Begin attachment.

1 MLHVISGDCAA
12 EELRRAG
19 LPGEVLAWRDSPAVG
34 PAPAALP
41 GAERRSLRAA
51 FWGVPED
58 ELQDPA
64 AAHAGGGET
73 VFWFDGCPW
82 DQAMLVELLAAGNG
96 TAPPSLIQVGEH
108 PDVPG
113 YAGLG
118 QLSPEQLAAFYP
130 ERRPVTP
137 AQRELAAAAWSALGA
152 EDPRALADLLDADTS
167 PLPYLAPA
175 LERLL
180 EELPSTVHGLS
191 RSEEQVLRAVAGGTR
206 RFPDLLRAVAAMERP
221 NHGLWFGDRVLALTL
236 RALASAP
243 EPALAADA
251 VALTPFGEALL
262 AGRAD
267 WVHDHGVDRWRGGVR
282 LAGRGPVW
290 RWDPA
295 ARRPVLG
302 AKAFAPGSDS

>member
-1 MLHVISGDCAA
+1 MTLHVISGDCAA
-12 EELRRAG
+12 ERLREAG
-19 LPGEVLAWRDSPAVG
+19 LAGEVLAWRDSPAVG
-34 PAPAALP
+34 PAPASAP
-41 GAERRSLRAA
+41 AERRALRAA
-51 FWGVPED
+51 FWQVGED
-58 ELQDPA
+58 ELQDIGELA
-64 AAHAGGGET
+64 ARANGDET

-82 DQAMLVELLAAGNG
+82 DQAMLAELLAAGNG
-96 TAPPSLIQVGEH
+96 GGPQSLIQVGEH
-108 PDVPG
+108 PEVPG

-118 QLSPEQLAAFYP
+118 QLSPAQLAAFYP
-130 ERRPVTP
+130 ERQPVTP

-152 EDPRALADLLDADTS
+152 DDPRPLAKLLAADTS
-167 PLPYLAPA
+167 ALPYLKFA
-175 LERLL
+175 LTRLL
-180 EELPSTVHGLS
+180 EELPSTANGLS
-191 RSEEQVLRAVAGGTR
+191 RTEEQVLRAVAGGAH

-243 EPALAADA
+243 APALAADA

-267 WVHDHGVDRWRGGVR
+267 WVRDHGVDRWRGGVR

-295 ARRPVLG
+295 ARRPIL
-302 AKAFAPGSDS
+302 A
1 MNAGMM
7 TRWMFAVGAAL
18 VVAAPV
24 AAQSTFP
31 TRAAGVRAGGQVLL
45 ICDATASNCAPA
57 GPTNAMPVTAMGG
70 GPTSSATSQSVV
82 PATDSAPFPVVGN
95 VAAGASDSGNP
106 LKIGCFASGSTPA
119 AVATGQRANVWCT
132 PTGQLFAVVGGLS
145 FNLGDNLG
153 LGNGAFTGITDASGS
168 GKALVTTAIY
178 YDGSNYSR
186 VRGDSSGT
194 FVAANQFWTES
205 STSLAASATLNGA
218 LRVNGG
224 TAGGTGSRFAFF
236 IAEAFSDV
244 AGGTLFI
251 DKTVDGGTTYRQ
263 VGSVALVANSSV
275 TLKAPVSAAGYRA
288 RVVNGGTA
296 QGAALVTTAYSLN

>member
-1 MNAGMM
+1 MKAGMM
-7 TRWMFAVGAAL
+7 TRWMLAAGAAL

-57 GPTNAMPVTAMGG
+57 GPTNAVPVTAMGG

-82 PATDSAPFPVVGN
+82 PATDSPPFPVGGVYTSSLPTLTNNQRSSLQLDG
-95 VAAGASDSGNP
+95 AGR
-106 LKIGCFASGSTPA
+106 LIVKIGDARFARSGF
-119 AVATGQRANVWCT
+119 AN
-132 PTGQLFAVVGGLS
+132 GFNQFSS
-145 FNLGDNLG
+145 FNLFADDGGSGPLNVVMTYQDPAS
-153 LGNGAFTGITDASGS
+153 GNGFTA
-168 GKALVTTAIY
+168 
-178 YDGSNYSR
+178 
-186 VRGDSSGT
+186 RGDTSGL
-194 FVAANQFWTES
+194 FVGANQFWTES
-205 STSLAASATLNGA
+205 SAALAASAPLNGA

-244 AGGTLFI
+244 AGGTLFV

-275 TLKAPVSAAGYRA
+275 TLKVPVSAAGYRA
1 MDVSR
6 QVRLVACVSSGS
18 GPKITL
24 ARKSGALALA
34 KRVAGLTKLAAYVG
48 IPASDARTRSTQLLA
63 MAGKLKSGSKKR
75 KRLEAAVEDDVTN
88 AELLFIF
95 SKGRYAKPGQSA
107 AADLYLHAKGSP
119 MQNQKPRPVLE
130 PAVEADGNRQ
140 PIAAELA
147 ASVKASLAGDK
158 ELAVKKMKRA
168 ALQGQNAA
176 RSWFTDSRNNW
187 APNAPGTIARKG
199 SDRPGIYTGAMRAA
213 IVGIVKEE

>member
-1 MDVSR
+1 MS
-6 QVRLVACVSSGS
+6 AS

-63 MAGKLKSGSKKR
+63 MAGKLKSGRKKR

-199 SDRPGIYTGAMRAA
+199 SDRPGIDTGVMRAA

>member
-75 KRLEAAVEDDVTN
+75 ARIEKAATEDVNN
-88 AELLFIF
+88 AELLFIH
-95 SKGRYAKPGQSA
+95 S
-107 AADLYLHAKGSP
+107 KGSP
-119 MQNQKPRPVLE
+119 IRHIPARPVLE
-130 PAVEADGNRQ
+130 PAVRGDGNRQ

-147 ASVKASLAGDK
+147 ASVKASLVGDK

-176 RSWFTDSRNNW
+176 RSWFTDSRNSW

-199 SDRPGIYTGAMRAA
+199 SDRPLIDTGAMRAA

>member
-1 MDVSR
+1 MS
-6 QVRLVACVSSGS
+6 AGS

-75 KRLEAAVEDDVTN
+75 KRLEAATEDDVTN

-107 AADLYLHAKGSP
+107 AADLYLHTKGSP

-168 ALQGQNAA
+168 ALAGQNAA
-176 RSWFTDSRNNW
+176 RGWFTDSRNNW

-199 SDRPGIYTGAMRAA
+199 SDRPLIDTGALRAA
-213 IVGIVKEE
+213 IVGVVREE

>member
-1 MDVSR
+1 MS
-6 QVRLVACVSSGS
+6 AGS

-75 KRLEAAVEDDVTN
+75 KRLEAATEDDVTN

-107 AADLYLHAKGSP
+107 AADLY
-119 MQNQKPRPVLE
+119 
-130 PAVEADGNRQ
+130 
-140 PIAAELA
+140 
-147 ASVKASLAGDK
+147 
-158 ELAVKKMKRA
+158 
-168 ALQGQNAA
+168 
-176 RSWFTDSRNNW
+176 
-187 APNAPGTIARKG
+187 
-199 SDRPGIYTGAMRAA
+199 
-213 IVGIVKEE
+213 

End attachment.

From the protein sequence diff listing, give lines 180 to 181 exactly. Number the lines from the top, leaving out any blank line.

+107 KGSP
-119 MQNQKPRPVLE